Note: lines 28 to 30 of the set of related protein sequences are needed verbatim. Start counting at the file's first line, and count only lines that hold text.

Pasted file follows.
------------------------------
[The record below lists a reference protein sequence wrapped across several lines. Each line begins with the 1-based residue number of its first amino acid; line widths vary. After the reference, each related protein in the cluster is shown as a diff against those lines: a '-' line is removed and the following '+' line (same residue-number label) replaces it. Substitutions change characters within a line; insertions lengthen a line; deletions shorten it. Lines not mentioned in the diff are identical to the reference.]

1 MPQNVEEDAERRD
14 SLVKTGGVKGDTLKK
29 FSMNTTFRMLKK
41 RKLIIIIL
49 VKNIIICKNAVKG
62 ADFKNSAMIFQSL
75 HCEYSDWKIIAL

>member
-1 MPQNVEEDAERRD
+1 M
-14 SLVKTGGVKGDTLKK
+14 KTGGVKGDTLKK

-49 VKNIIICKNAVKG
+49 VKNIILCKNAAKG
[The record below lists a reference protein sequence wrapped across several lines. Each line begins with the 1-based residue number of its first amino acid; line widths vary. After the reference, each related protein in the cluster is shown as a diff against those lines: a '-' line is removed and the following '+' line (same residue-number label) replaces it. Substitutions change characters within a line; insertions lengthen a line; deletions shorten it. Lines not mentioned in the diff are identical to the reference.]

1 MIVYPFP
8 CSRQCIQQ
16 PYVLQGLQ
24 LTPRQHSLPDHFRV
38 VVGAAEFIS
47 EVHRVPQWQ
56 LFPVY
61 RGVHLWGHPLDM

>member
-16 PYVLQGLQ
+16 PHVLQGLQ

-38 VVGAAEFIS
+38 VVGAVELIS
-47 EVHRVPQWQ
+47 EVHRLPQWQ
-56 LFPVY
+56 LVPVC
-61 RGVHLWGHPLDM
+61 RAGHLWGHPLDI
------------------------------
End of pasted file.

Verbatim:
-38 VVGAAEFIS
+38 VVGAVELIS
-47 EVHRVPQWQ